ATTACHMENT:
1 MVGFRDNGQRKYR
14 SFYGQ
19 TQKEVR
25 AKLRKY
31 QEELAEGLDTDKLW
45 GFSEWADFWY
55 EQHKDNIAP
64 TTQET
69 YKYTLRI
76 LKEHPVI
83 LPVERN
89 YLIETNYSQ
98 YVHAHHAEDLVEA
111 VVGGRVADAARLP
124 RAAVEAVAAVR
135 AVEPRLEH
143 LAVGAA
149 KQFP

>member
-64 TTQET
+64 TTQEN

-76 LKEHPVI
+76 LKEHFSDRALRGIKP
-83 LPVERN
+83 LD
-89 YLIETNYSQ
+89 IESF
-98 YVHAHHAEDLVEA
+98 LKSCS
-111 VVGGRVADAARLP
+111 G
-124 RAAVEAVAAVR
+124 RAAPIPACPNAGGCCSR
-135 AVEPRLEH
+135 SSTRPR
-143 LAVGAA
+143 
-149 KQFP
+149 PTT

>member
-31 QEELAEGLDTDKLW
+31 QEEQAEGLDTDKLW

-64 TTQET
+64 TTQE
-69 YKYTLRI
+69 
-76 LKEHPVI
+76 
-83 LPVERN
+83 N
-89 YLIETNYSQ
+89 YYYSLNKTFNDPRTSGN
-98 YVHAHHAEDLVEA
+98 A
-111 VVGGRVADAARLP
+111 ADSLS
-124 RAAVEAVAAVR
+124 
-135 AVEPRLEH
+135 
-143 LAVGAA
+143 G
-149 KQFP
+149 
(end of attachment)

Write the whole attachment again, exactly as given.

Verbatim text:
1 MVGFRDNGQRKYR
14 SFYGQ
19 TQKEVR
25 AKLRKY
31 QEELAEGLDTDKLW
45 GFSEWADFWY
55 EQHKDNIAP
64 TTQET
69 YKYTLRI
76 LKEHPVI
83 LPVERN
89 YLIETNYSQ
98 YVHAHHAEDLVEA
111 VVGGRVADAARLP
124 RAAVEAVAAVR
135 AVEPRLEH
143 LAVGAA
149 KQFP

>member
-64 TTQET
+64 TTQEN

-76 LKEHPVI
+76 LKEHFSDRALRGIKP
-83 LPVERN
+83 LD
-89 YLIETNYSQ
+89 IESF
-98 YVHAHHAEDLVEA
+98 LKSCS
-111 VVGGRVADAARLP
+111 G
-124 RAAVEAVAAVR
+124 RAAPIPACPNAGGCCSR
-135 AVEPRLEH
+135 SSTRPR
-143 LAVGAA
+143 
-149 KQFP
+149 PTT

>member
-31 QEELAEGLDTDKLW
+31 QEEQAEGLDTDKLW

-64 TTQET
+64 TTQE
-69 YKYTLRI
+69 
-76 LKEHPVI
+76 
-83 LPVERN
+83 N
-89 YLIETNYSQ
+89 YYYSLNKTFNDPRTSGN
-98 YVHAHHAEDLVEA
+98 A
-111 VVGGRVADAARLP
+111 ADSLS
-124 RAAVEAVAAVR
+124 
-135 AVEPRLEH
+135 
-143 LAVGAA
+143 G
-149 KQFP
+149 